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Leveraging Open Innovation
Joel West
November 15, 2016
http://slideshare.net/joelwest
Road Map
• Today’s question
• The value of innovation
• What is open innovation?
• Different types of open innovation
• Ex...
About Me
Two careers (so far):
•Software engineer and entrepreneur
– Columnist, MacWEEK, Byte, MacTutor
– President, Palom...
Today’s question
How can openness help
firm innovation?
4
Open Innovation
5
What is “innovation”?
Something that is
•new or novel,
•valuable or useful,
•that is adopted by others
…as chronciled by E...
Original puzzle: Xerox PARC
• PARC invented all these cool technologies
– LANs
– Laser printers
– Graphical workstations
•...
Xerox Personal Computers
8Xerox Alto
(1973)
~$40,000
Xerox Star (1981)
$16,500
Xerox 820 (1981)
$3,000
Role of the business model
“The inherent value of a technology
remains latent until it is commercialized in
some way.
“A b...
Origins of open innovation
• Term coined by Chesbrough (2003)
• Based on actions of IBM, Intel, P&G etc.
• Cognitive parad...
Initial Insights
• Firms have technology they can’t
commercialize
– Risk of false negative (Type II error)
– Others might ...
What is “open innovation”?
“Open innovation is the use of purposive
inflows and outflows of knowledge to
accelerate intern...
What is “openness”?
Openness is changing a firm’s mindset:
•Porous firm boundaries
•Outward orientation
•Markets rather th...
Innovation flows
How does the knowledge flow?
•Inbound: from outside to firm
•Outbound: from firm to outside
•Coupled: bid...
Source: Chesbrough (2006)
Current
Market
Internal
Technology
Base
Technology Insourcing
New
Market
Technology
Spin-offs
Ex...
Inbound Open innovation
16
“Not all the smart people in the
world can work in one place.”
Bill Joy
co-founder
Sun Microsystems
Why should firms be op...
Model of inbound OI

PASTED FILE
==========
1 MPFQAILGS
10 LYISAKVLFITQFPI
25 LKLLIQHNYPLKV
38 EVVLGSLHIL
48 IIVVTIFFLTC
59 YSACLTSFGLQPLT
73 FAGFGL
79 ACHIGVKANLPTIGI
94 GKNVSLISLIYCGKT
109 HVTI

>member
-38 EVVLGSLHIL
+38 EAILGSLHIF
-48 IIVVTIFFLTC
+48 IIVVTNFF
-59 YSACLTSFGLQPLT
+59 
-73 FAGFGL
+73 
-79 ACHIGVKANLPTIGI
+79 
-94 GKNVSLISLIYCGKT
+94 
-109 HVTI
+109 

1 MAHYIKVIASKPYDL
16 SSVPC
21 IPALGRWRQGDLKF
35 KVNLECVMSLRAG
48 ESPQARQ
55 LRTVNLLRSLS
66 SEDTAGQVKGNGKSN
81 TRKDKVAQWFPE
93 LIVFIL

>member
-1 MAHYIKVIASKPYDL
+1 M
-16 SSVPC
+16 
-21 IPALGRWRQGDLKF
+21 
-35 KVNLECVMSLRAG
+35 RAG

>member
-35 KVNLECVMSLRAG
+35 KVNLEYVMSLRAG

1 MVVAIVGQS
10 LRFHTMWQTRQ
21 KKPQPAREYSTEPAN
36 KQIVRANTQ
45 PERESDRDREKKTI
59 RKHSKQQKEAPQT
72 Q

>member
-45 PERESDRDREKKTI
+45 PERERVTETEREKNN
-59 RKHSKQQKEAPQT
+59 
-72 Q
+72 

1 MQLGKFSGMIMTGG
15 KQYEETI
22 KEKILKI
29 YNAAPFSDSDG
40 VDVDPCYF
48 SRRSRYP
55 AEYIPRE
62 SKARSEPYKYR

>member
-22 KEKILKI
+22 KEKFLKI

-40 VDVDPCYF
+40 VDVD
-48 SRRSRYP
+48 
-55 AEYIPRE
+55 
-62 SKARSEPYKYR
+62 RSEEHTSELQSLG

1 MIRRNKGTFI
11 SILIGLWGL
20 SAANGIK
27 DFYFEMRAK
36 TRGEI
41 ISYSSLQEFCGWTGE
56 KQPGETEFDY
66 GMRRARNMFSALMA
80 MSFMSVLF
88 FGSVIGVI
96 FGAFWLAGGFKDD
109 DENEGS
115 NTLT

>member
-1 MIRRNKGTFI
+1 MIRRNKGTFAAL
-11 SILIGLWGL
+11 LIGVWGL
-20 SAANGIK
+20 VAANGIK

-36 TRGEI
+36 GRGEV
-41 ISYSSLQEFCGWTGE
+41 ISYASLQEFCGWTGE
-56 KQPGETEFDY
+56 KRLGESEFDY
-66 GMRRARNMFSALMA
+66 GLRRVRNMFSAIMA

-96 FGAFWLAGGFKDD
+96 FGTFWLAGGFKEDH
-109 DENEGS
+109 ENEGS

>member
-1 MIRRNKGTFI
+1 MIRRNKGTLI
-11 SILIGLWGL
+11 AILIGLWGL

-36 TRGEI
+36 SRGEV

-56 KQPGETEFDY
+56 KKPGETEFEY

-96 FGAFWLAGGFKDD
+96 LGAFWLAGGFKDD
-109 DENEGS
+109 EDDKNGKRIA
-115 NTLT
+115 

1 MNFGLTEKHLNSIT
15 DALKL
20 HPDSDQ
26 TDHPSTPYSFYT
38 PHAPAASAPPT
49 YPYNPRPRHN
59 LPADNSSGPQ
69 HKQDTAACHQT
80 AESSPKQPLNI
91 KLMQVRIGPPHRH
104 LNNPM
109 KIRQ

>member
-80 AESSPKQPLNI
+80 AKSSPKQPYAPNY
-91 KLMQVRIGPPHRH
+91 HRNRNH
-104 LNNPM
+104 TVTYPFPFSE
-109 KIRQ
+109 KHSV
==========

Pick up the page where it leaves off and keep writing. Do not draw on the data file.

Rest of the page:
Innovation
Source†
Customers
CommercializingObtaining Integrating
Interaction
Focal Firm
R&D
Other
Fun...
Inbound challenges
1. Obtaining technology
– Searching & sourcing
– Selecting/evaluating
– Acquiring
1. Integrating techno...
Example: P&G
• Connect + Develop established 1999
• Solicits outside technologies to support
product lines
• One-third of ...
Outbound Open innovation
21
Role of the business model
• Firms best able to commercialize
technology aligned to business model
• A successful business...
Outbound challenges
• Arrow “information paradox”
– Buyers want to evaluate a technology
– Disclosure obviates need to acq...
Example: Dolby Labs
• Founded in 1965 by Ray Dolby
• Originally: tape noise reduction
• Standard:
• Today: Cinema 7+1 chan...
Collaborative openness
• Often openness is collaborative
– Combines inbound & outbound flows
– Quid pro quo
– Pooling know...
Examples: leveraging OI
26
1. Standards Consortia
Internet Engineering Task Force
•First meeting in 1986
•Individuals sponsored by firms
•Proposes, v...
2. R&D Consortia
• More than 200 pharma industry consortia
• Example: Extractables and Leachables
Safety Information Excha...
3. Open Source Software
What is OSS?
1.A standard form of open IP license
– Sets terms for perpetual sharing